I’ve lived in this Berlin neighbourhood for seven years. That’s the longest I’ve ever stayed in one place. I buy my groceries from grocers who chat with me, flowers from a florist whose children go to the same school as mine, receive parcels from delivery men who know me by sight. Not everyone knows how long I’ve been here, not everyone is happy to see me, some refuse to accept that I can even speak the language. But I feel like I know every cobblestone, street, building and playground intimately, enough to notice when there is a subtle change, like a fresh coat of paint, like a replacement piece for an old bench or stoop, a new plant on a sill.
Of course, as with any city, many businesses come and go. Some shops are a carousel of failed ventures, while others are dank caves of bad service, or even more seldom, time-tunnels frozen in space: The hair salon from the eighties that still has the plastic mannequin heads and Vidal Sassoon posters, though they’ve long since faded and gone out-of-style. The dusty second-hand shop out of Grimm’s fairy tales with delicate embroideries, assortments of Bierstein, porcelain tea sets, tarnished silverware, and oval mirrors. The ancient shoe repair shop with its strong odor of shoe polish, leather and hide glue, the one that looks like it has been there since the middle ages when every shoe could given a new sole, re-stitched, worn for life.
Then there are the trees. I find great comfort in knowing the trees, even more than the buildings, shops and people. I know when the narrow side street of cherry trees will burst into bloom (right now). I know where there’s a curious hybrid of a tree with simultaneous pink and white blossoms. I know the tree we stood by when my daughter touched her first autumn leaf, the one where my son learned to ride a scooter, the one we sat under with a picnic blanket listening to birds.Two trees are especially significant to me. One of them stands in the courtyard of my apartment building. It is a tall, slender maple with beautiful dark bark, a graceful maiden of a tree with a lacy canopy. Two love birds sit in its branches, sunlight sprinkles through its fluttering leaves, falling on the birds in golden droplets, spreading everywhere like confetti as it hits the pavement. This tree is the only thing in the cemented courtyard that tells us the season, the direction of wind, the kind of weather. In the fall, it’s the first to turn bright yellow. In the winter, it catches the snow as elegantly as an ebony frame. Its small compact buds foretell of spring, and its open leaves catch the moist heat of summer. I’ve lived with this tree for seven years.
I never knew this tree had another story until I met the woman who planted it. My upstairs neighbour Nancy, she planted the tree in the courtyard nearly twenty years ago. She told me the courtyard wasn’t always stone, it used to be a lush garden where children from the building played in all day. She had moved here from Cuba when the infamous wall still divided the city, when this was East Berlin. She loved it here back then, she found the neighbours warm and friendly (not so much now). She chose the spot for the tree, a bare corner at the far end, dug a hole and planted it, they had a garden party afterwards.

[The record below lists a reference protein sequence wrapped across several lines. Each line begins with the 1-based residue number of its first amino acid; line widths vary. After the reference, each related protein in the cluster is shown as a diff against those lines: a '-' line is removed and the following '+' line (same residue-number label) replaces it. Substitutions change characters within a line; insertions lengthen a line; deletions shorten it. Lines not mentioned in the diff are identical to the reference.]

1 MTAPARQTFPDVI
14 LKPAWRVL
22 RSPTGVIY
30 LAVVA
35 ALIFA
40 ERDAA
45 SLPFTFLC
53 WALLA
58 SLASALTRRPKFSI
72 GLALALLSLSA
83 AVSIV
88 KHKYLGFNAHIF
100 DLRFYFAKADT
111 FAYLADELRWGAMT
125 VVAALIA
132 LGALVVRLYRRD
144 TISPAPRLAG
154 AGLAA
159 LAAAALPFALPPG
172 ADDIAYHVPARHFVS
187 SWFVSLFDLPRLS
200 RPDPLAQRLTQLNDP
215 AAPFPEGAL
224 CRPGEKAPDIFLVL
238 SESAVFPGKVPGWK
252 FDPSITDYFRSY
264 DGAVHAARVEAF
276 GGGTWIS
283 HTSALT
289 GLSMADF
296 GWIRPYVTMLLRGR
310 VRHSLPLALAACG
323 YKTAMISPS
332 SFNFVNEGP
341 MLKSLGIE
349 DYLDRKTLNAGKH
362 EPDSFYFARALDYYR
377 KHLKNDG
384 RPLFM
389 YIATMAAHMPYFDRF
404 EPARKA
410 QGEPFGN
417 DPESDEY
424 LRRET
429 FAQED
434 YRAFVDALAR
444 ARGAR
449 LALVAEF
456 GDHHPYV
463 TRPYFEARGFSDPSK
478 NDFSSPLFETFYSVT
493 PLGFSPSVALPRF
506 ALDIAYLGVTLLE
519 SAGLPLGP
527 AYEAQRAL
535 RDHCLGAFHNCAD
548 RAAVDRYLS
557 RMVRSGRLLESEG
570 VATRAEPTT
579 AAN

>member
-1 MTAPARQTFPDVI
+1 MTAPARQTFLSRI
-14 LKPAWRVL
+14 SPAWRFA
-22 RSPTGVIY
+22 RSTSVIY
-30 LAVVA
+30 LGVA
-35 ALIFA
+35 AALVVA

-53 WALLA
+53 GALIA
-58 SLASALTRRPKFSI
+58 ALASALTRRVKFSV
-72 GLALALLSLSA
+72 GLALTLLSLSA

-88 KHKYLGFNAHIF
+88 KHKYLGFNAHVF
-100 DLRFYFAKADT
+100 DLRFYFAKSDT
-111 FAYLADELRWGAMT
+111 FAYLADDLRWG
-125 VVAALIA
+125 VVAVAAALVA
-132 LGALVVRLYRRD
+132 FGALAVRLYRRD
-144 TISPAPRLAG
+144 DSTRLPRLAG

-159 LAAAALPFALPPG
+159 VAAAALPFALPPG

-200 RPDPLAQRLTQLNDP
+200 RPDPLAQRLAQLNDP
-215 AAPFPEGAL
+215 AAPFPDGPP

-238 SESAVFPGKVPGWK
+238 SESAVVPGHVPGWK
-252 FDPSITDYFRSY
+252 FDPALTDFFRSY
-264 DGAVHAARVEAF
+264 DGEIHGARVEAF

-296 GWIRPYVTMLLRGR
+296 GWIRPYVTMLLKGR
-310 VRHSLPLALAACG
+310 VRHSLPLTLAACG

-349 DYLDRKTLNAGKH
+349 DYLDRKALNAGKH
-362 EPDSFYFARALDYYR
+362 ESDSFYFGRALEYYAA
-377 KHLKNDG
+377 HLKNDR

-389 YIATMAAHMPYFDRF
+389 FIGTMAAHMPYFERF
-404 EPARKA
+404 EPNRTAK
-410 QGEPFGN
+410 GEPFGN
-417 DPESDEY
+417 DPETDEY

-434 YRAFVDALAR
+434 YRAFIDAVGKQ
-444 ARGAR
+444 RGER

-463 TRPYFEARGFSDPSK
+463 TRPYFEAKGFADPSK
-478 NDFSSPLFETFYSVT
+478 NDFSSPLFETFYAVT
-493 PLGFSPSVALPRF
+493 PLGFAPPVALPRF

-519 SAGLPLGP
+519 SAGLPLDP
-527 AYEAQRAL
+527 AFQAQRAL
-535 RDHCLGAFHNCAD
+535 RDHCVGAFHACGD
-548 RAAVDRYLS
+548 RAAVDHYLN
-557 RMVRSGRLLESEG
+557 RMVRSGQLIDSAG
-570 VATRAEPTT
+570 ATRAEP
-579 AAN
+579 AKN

Another tree I love is a young plum tree in a preschool garden. It looks exactly like a Van Gogh painting, you know the one with graceful brushstrokes crowding lithe branches, a bright turquoise sky swirling between billowy clouds of white blossoms and curving sage-green leaves. A swirly abundance crowning the glory of a leaning tree trunk almost too slender to hold it all. The picture that’s been printed on millions of postcards and greeting cards, the one they say was inspired by Japanese prints, every time I see this tree I think of it.
I also met the person who planted this tree, an experienced preschool teacher, she planted it together with her first group of children. They still have the picture from the event. There she is holding the skinny young sapling smiling, the kids form a bright ring around her. It’s the early nineties, the picture is faded, all the kids are adults now. I wonder if she was happier then, if she misses the children. I wonder if it brings her joy, or if it is actually a strange kind of hell to be doing the same thing year after year, getting older and older, yet having a constant tide of fresh young souls, completely new to the world. Then they must leave her.
The past is often not what we expect: good or bad, forward or backwards, better or worse. Something so solid and fixed now was put in place for any number of reasons, from the thoughtless to the grand, the practical to the romantic, the casual to the purposeful. And a peaceful home like this one was built by those who lived through times long buried in the sediment. But nothing ever really goes away. It’s more like shifting patterns of dormancy and growth, rediscovery and forgetting, calamity and calm. Nourishment comes up from the roots, sometimes sparking, sometimes impeding progress.
I feel like one of those trees. Sometimes it feels like I’m meant to be here, exactly here, thriving in this time and place. Sometimes I must break a sweat, blister my hands, struggle with the effort of planting myself in cemented soil.
Text and images by M.P. Baecker.